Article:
Peter Fidler was the first European to enter the Canadian Rockies and the first to name a peak. He noted in his journal on December 7, 1792 that he saw a, “remarkable high cliff…very much resembling a pyramid –from which very near resemblance I shall call it by that name.” He measured bearings to the feature and used it to calculate his position. It is likely that he was referring to what we now know as Mount Glasgow in the headwaters of the Elbow River.

While travelling in the Bow River Headwaters near White Man Pass in 1845, Catholic priest/explorer Pierre-Jean De Smet wrote, "The valley is bounded on either side by a succession of picturesque rocks, whose lofty summits, rising in the form of pyramids, lose themselves in the clouds." On his map he noted only one of these, naming it "The Pyramid." This must have been the peak now known as Mount Assiniboine.

The best known of the "Pyramids" is located nine kilometres north of Jasper. Its near-perfect triangular shaped profile when viewed from the east must have impressed James Hector of the Palliser Expedition who named the mountain in 1859. Although the mountain''s slopes from this angle are similar to those of the Egyptian pyramids, the peak lacks the three-dimensional aspect that a true pyramid requires.

Mount Chephren was originally named Pyramid Mountain by Norman Collie in 1897. At the same time he named its neighbour, which was covered in snow, White Pyramid. Pyramid Mountain, in contrast, had very little snow. In 1918 the Interprovincial Boundary Commission decided that Pyramid Mountain''s name must be changed in order to avoid confusion with the Pyramid Mountain near Jasper. J. Monroe Thorington, a prominent mountaineer and author of the era, liked the association of the peak with the pyramids of Egypt and recommended the name Mount Chephren. Chephren, or Khafre, was the fourth pharaoh of the Fourth Dynasty of Egypt and built the second of the three Great Pyramids. White Pyramid''s name was thought to be different enough from the Pyramid Mountain near Jasper and that name was retained.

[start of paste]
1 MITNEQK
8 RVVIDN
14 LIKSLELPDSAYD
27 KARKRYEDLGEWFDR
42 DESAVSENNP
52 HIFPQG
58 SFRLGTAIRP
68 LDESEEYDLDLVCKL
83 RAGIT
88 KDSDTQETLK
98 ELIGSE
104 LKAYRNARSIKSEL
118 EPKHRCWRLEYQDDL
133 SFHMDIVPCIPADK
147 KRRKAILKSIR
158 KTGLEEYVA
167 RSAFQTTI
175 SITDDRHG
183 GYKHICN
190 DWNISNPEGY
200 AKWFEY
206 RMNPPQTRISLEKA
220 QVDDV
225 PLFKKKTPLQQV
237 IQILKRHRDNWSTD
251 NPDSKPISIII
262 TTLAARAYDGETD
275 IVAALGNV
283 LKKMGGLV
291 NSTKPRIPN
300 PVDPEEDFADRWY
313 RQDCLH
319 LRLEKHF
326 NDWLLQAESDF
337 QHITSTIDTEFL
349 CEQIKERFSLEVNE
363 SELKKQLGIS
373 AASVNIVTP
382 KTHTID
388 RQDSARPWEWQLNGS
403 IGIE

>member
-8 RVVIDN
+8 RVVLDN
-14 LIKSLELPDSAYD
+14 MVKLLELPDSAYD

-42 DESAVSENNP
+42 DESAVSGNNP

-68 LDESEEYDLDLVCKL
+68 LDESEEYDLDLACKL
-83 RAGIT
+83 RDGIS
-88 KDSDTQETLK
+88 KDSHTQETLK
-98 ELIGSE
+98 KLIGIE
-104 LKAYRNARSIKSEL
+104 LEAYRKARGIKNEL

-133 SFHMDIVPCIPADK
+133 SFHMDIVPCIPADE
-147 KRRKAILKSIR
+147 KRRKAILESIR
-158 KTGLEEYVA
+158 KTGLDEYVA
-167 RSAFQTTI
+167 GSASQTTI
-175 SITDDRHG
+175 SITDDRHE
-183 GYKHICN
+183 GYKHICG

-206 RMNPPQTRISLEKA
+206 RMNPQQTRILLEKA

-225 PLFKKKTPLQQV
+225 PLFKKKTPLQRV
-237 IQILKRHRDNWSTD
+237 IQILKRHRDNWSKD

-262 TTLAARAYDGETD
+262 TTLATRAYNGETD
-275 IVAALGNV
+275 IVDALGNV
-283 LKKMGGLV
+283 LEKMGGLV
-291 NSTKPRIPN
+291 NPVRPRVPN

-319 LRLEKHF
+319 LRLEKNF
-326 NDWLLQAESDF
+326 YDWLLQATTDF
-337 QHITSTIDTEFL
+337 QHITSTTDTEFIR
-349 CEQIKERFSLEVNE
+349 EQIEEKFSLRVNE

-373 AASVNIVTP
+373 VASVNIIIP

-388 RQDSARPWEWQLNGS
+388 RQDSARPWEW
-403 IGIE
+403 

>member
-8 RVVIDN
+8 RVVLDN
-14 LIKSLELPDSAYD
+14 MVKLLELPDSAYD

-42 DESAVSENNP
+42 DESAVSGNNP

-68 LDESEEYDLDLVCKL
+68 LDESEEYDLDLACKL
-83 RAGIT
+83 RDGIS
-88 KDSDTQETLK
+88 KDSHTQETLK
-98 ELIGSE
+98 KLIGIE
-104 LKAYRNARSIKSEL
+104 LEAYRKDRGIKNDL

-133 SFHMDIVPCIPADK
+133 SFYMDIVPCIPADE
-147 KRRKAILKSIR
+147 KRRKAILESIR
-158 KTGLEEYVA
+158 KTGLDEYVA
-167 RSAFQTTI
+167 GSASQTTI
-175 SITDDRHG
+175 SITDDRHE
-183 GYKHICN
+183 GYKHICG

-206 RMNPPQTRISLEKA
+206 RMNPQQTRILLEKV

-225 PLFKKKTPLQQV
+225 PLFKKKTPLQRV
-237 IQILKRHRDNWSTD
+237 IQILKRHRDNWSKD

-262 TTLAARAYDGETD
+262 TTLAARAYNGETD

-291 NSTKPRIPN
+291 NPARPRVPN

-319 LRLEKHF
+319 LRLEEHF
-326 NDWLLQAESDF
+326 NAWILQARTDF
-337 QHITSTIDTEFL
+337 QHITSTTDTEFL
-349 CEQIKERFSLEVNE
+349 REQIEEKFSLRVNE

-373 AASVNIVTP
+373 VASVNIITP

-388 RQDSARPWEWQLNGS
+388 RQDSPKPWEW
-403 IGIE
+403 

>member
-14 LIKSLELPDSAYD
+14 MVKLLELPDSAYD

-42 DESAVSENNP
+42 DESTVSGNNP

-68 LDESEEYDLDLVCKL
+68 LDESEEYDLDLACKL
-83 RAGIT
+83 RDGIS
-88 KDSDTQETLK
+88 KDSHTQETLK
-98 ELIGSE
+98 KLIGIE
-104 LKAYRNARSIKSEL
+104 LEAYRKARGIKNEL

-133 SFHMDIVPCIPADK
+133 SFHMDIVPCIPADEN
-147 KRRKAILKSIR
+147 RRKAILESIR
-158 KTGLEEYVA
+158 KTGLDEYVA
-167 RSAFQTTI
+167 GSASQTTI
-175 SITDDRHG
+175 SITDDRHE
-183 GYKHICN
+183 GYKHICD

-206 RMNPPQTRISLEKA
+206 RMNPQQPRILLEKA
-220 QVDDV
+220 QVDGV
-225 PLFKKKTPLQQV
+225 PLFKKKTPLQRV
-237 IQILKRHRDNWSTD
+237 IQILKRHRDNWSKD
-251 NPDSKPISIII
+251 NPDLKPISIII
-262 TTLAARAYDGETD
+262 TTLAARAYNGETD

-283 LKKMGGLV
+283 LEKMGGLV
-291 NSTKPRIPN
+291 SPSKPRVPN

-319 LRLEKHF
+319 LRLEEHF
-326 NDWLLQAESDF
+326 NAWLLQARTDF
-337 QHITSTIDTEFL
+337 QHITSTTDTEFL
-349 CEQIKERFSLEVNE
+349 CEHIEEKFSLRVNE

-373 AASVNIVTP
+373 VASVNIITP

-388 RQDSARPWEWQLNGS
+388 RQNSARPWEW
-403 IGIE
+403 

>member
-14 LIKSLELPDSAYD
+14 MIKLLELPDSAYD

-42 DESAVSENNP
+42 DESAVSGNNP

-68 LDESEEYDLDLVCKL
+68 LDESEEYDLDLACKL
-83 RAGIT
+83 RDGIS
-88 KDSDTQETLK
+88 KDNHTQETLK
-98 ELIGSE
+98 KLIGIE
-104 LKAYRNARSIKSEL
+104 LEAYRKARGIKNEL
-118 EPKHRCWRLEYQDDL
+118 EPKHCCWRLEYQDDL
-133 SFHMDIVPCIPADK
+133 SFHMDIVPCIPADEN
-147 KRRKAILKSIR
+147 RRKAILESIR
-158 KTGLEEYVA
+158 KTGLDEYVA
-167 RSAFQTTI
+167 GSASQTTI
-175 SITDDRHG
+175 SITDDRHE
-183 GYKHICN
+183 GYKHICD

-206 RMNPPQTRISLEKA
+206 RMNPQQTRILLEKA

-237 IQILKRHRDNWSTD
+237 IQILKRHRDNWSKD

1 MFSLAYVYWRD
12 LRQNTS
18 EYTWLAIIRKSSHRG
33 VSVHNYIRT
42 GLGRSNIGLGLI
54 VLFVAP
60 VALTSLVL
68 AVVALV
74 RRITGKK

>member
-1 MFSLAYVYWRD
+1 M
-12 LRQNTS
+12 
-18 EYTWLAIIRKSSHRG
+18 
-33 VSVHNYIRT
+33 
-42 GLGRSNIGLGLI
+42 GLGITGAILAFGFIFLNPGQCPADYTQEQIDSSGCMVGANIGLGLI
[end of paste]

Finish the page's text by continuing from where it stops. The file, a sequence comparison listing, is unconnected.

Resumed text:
In 1892, Arthur Coleman named the fourth highest peak in the Rockies “Pyramid.” It was subsequently renamed Mount Clemenceau by the Interprovincial Boundary Commission in 1919 after Georges Clemenceau, the President of France during the final years of the First World War.

Mount McPhail, in the upper Highwood Valley, was known locally as "The Pyramid" until it was officially named by the Boundary Commission in 1918. The surveyors at that time were influenced by the number of Canadian casualties during the First World War and named the peak to honour N.R. McPhail, a member of the Surveyor General''s staff, who was killed in action in 1917.

Of the seven mountains that have carried the name "Pyramid," Mount Glasgow, Mount McPhail, and Mount Assiniboine are the closest to the correct three-dimensional shape when viewed from the appropriate angles, but they are among those that never, officially at least, have carried the name.

Scrambling Routes
Easy scrambling. Pyramid Mountain, guardian of the Jasper townsite, is one of the better scrambles near town if you have a mountain bike. The 12 km-long access road is drudgery without one, but you can rent one locally. Clambering over big quartzite blocks leads to a far-reaching view. Try from late June on. Kane, Scrambles in the Canadian Rockies page 319